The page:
The “Great Resignation” is largely explained by burnout. Most employees feel the impact of heavy workloads and uncertainty. This is even more pronounced for neurodivergent employees. Making work sustainable for all requires minimizing the level of stress. This does not mean, however, that work does not need to be done.

Working with Our Strengths

One of the best ways to get work done with a minimal level of stress is by supporting employees in working with their strengths. That could mean selecting the place that maximizes productivity (work, home, a third place, or a specific mix), choosing times that work best with one’s natural rhythm and focusing on tasks that are best aligned with employee abilities. Again, this is not just true for neurominority employees, but because of “spiky” ability profiles, working with strengths and with who we are via job-crafting is particularly important for neurodivergent employees with areas of particularly strong and/or below-average abilities.

Unfortunately, job crafting is often seen as an individual pursuit that may benefit some employees at the expense of others and result in essential tasks not getting done. This, however, is incorrect. Job crafting should always be aligned with both individual and organizational goals. Moreover, employees can job-craft not only as individuals but as teams, and in well-selected teams, individuals are likely to have complementary rather than competing strengths. When teams and leaders craft work to advance organizational purposes and inspire individuals, undesirable tasks get done, according to Ron Carucci and Jarrod Shappell.

Concerns may still remain that different workstyles will clash and workdays will be extended when employees chose when and where to work. But, this concern does not need to limit flexibility. However, we may need to work on changing some bad work habits. Unfortunately, we often use technology meant for asynchronous communication, such as e-mail or project management software, as if these were synchronous tools, resulting in interruption to our thinking time, which is likely to be particularly stressful for autistic employees. These maladaptive work habits can be unlearned, however, and reasonable expectations for asynchronous versus synchronous work will likely reduce stress for everyone.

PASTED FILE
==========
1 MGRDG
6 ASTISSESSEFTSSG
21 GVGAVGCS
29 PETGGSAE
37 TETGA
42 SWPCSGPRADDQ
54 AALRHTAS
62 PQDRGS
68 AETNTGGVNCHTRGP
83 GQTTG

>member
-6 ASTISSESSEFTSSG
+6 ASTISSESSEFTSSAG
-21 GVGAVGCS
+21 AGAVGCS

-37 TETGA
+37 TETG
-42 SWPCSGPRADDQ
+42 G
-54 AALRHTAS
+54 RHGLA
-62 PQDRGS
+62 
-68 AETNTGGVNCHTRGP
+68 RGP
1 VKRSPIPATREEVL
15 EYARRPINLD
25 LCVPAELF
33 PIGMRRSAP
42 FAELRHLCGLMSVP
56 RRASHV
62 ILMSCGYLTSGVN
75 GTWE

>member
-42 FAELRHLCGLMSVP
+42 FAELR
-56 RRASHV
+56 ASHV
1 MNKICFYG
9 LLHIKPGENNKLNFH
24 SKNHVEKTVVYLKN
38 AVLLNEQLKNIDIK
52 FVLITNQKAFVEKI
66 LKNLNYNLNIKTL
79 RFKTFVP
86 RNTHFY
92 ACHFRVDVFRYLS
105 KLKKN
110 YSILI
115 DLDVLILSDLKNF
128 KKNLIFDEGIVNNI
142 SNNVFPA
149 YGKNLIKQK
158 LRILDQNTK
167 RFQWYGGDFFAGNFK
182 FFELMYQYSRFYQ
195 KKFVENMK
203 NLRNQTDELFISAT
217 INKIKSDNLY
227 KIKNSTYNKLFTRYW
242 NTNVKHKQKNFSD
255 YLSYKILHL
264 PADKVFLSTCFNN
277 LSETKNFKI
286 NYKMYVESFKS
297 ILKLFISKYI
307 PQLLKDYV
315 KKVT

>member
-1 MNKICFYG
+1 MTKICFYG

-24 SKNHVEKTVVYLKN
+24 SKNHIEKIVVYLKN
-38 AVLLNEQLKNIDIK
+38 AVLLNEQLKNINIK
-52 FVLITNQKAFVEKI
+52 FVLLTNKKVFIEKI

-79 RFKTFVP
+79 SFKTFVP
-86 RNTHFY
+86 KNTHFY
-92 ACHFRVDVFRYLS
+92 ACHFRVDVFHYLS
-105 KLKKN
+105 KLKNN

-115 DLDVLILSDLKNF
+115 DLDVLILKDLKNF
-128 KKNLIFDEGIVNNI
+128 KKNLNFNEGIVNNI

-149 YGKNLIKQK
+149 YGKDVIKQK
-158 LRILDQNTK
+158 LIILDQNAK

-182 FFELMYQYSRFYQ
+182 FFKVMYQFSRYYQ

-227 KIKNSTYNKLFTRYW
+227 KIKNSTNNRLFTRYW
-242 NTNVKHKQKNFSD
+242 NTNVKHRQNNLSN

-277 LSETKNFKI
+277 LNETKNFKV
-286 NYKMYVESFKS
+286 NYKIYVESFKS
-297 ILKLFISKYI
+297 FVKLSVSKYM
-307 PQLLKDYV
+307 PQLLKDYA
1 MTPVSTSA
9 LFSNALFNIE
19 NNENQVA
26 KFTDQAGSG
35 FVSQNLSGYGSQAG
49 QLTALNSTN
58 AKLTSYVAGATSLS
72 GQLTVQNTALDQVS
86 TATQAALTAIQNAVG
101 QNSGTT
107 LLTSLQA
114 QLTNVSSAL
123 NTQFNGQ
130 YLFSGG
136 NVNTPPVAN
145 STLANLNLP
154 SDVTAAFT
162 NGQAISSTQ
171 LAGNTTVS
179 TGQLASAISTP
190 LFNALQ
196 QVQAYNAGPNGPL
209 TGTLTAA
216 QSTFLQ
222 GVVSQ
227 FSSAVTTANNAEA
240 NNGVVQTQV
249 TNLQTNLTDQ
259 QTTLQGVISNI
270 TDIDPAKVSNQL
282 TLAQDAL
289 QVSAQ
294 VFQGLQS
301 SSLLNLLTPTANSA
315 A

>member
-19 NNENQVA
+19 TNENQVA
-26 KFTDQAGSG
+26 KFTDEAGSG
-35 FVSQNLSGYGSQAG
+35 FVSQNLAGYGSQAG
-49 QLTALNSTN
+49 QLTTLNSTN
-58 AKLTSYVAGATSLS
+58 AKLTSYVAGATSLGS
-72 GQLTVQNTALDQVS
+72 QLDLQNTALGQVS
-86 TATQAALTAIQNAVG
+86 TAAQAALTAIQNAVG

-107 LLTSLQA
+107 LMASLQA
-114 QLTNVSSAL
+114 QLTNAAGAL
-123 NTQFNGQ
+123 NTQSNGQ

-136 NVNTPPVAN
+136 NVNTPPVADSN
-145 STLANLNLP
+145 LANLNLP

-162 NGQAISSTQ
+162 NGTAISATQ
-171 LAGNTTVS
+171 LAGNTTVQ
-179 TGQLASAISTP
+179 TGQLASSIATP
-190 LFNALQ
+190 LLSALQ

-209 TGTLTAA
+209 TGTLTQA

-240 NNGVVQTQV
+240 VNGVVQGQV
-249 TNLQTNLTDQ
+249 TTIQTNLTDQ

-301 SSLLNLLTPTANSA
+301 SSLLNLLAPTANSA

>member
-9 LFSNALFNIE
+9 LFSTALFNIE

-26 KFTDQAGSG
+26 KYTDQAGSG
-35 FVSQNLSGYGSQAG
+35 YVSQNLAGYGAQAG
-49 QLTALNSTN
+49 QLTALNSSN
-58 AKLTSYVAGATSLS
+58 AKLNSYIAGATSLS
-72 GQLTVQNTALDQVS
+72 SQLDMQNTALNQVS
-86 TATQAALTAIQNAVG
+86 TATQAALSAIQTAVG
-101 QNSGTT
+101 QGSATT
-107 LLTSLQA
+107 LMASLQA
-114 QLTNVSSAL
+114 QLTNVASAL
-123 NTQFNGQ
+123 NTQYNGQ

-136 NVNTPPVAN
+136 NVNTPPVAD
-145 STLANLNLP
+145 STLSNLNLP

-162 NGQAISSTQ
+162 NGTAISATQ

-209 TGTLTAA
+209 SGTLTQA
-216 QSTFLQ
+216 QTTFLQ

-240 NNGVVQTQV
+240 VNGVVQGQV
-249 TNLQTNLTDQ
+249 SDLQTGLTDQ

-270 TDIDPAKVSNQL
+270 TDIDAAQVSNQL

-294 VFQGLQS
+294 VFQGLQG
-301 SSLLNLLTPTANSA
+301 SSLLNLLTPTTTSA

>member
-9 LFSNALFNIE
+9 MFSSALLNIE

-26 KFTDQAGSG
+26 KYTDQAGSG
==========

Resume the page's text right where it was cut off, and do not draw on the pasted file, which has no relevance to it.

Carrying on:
Additional hybrid work practices that can support neurodivergent talent, as well as the majority of employees, involve:

  • No-meeting days or half-days for deep work
  • Limiting “on” or collaboration hours to about three hours in the middle of the day, with the rest left for flexible use
  • Ensuring there are multiple methods and channels of communication, such as Zoom with video, no video, chat, e-mail and in-person meetings, all moderated in ways that allow individuals with different communication styles to be heard equally

In the next few years, humanity will design the future of work. We have an opportunity to ensure this future is both productive and inclusive by creating systems that are flexible and work with a wide range of individual talents and strengths instead of against them.

Ludmila N. Praslova, Ph.D., SHRM-SCP uses her extensive experience with global, cultural, demographic and ability diversity to help create inclusive and equitable workplaces. She is a professor and director of Graduate Programs in Industrial-Organizational Psychology at Vanguard University of Southern California, and a contributor to Fast Company, SHRM blog, and ERE.